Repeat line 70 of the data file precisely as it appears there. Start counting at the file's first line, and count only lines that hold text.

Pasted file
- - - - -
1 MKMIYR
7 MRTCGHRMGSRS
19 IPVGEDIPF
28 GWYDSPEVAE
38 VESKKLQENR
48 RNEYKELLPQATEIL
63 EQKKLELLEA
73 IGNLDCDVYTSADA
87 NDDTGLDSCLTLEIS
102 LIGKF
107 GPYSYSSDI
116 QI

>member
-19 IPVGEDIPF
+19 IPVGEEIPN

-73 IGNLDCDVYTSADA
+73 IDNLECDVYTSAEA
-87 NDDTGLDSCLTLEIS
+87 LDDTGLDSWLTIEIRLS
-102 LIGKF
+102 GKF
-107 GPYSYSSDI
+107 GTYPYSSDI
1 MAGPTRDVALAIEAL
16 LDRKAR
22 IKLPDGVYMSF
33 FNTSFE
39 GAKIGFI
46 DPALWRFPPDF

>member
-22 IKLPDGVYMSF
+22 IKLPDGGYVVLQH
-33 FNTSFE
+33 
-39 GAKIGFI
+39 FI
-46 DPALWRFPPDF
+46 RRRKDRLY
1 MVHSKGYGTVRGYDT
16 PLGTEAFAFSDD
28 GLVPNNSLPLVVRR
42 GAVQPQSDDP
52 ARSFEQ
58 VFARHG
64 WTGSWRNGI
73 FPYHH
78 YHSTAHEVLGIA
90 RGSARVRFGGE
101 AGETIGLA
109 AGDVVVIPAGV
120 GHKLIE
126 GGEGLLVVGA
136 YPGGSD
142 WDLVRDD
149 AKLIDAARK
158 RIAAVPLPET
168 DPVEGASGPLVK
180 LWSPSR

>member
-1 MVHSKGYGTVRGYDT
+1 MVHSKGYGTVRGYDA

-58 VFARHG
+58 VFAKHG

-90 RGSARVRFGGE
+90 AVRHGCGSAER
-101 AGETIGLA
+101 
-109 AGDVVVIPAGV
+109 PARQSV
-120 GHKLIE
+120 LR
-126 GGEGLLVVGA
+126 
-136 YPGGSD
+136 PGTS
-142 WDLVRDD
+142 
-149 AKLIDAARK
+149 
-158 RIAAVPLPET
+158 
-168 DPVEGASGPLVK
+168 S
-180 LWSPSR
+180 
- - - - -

-120 GHKLIE